Yeah, that was quite fun. And refreshingly non-surgical.

Ooh, juggler.

Ukraine: “Shady Lady.
Another favourite. We’ll see. It had better have an ice skater.
Nick: Ooh. She’s a bit of all right.
The dresses are getting smaller, though.
Nick’s now decided she’s a bit plastic. He shouldn’t make snap judgements when I’m live-blogging.
I’ll send him out for more vodka.
Oh, the song?
“Baby, don’t call me baby.” What?
Hang on, how did she get up there? I only stopped looking for a second.
Yep, I can see this getting through, despite the awful back-up dancers.

Now people on swings. With paint. This is weird.

Lithuania: “Nomads in the Night.”
That’s a lot of hair.
Damn. I’ve just seen the pants.
Good thing, too—there’s no distraction to be had from the song.
Nick thinks the pants are TMI. I have to agree, albeit reluctantly.
The song is awful, though—and I’m not sure he’s hitting the right notes.
Oooh, wind machine. First of the night. That’s a plus note.

I like these commentators. “If you’re nervous about leather, watch out.”

Albania: I have no chance of writing that song title down, sorry.
16 years old? That beats the 20-year-old Israeli performer.
She looks 16, too, but not in a skeevy way. I like her for that alone.
Hang on, what’s following her around? Oh, it’s her coat.
I have a feeling this is a heart-wrenching ballad, but my Albanian is a little rusty.
She’s clutching her head, though, which is a good sign for a ballad.

Ad. break! Back soon!

Shortest cigarette break ever! And I’m still waiting for the Latvian pirates.

Gymnasts. Just what I was thinking we needed.

Switzerland: “Ero Stupendo.”
Wasn’t it wonderful? Didn’t Elton John write that for a Disney film about ten years ago?
Yep, this does nothing for me, sung in Italian or not.
You can smile at me all you like, mate; it won’t change my mind.
Damn—those back-up . . what? Dancers? Anyway, their hair is terrifying.
And yet more leather pants.
Still not interested.
And are those dancers only wearing one glove each? Why?

More gymnasts.

Czech Republic: “Have Some Fun.”
A DJ with wings—kind of. That’s new.
The silver dresses, not so much.
Nick thinks this defies comment, but give me a moment.
Actually, he’s just contradicted himself: “Those are the highest skirts I’ve ever seen!” I don’t know if that’s a good thing.
I’m just getting flashes of Ab Fab: “The world’s your gynecologist.”
Why do they need the half-naked dancers when the singers are half-naked? And is the DJ actually doing anything?
Oooh, fireworks. Too little, too late, Czech Republic.
The song? No idea.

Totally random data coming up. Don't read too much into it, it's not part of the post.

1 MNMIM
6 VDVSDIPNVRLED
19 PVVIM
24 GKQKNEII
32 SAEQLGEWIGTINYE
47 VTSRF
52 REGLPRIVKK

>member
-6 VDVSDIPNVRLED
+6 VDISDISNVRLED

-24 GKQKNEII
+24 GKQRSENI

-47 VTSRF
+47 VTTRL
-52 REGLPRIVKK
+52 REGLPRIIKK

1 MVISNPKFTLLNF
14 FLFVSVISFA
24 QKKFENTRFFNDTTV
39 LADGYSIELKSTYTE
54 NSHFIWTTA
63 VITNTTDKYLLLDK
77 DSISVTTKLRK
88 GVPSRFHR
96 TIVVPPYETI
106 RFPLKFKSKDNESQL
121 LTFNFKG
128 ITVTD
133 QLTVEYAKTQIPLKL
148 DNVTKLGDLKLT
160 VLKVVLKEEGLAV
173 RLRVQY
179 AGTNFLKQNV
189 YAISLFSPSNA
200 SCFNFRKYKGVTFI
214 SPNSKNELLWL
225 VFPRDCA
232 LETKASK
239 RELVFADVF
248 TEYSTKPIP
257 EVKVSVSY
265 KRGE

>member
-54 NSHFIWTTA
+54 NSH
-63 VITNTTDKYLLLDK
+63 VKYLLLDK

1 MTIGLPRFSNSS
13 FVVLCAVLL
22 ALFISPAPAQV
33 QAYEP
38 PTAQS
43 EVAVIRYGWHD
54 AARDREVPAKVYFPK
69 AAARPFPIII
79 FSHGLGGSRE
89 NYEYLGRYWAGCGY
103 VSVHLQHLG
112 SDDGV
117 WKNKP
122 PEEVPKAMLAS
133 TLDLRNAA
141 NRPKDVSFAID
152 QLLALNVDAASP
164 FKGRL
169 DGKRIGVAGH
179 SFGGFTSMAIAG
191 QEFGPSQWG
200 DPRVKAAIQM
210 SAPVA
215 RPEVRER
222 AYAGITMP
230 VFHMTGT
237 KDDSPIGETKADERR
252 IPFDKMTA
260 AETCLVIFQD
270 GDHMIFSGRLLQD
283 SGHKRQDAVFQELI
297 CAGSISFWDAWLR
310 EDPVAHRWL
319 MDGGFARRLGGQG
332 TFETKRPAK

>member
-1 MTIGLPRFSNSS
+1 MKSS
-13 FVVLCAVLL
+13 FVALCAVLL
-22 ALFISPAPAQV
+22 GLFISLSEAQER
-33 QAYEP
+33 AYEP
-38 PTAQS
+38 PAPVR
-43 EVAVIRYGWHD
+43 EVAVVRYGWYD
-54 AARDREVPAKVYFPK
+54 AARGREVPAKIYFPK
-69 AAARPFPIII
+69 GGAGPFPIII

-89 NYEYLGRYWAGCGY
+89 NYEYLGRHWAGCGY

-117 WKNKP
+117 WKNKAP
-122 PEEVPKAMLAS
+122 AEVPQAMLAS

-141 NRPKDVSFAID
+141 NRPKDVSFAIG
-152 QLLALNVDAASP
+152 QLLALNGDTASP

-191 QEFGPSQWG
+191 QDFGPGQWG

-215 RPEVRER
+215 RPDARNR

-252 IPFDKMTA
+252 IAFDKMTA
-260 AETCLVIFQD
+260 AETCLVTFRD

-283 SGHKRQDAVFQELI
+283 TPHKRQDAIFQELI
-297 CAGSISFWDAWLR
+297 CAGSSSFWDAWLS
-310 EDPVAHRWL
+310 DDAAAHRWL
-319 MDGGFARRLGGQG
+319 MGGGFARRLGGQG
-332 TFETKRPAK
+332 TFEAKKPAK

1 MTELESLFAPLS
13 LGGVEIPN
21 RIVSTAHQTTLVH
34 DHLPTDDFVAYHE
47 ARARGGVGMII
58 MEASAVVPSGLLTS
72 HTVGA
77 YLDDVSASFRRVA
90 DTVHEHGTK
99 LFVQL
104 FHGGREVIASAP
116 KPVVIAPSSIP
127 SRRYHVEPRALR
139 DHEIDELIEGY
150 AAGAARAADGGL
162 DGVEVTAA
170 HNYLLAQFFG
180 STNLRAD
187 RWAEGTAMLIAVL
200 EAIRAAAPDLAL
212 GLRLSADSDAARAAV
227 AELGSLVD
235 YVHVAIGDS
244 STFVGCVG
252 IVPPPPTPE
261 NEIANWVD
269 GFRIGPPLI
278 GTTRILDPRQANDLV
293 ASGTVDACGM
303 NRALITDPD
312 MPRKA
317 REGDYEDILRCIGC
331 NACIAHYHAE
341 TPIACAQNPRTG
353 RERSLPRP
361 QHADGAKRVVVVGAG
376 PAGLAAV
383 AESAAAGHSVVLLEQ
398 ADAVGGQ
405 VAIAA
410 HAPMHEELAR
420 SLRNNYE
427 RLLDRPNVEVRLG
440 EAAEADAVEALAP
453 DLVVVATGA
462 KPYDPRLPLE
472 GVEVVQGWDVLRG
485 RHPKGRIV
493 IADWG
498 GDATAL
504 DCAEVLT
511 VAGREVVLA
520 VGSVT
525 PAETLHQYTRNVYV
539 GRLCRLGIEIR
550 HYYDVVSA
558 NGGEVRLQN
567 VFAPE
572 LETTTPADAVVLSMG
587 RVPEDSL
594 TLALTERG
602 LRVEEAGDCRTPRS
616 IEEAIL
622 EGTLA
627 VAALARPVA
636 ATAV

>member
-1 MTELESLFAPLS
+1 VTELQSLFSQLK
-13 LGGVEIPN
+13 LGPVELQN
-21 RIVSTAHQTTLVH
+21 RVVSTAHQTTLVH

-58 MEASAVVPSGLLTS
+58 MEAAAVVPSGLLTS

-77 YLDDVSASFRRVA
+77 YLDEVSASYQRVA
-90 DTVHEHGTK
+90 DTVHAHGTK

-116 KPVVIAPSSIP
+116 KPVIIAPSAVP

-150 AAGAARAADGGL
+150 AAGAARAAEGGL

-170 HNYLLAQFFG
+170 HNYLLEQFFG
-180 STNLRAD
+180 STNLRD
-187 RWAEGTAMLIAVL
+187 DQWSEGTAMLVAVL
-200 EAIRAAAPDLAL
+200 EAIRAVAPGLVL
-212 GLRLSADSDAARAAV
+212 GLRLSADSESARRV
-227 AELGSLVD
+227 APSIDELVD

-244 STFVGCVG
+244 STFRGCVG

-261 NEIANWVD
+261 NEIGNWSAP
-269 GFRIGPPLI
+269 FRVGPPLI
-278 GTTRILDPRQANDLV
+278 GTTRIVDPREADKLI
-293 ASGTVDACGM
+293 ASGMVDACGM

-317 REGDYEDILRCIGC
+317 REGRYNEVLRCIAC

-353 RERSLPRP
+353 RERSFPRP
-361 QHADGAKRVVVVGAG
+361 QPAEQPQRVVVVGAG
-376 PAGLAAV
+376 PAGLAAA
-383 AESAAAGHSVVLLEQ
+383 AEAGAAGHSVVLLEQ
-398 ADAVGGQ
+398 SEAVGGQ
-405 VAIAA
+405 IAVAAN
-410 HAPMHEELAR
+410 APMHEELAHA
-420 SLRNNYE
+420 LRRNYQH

LOVE the commentators. It was impeded by too many clothes.

Belarus: “Hasta La Vista.”
Oh, please involve a Terminator. Or Sarah Conner.
Damn, it’s Wham.
Has anyone taken their kit off yet?
Wait, what are those things on the stage. No, behind the dancers.
“I’m going to miss you. Maybe.” Brilliant! I’m voting for these guys.
Are those more leather pants?
Dear lord, that woman’s definitely not in her top. Actually, are any of them?
Oh. Thank goodness for close-ups—it’s just netting. I was a bit worried there.
Nick: “Can you measure your happiness in inches at this stage? That’s the question.”

Seamstresses. Very exotic.

Latvia: “Wolves of the Sea.”
Woo! Pirates!
Fabulous! These guys might almost take my love from Azerbaijan.
Ha! This is what Eurovision should be! Nick’s even tapping his feet—although he points out that the guy on the right at the back isn’t really into it.
Damn, that’s a crappy sword.
Do a hornpipe! Go on!
Nick: “You can be more than pirates, guys! You can be camp Eurovision singers as well!”
I want that coat for the next International Talk Like a Pirate Day.
I really want them to go through—they had model sharks!

Croatia: “Romanca.”
75 Cents the rapper? What?
Damn—how old is that guy?
This is strangely Mafia, but Nick likes the robot ballerinas.
The song itself is a little dull, though—although I haven’t been addressing the songs much, so far.
Actually, the Latvian pirates should have had fireworks. Or a wind machine. Or both.
What? Oh, Croatia. Still a bit dull and slightly creepy.
Actually, it’s picking up a bit in the chorus, with the strange instrument made of multi-coloured wine glasses. And scratching on a gramophone. Haven’t seen that before.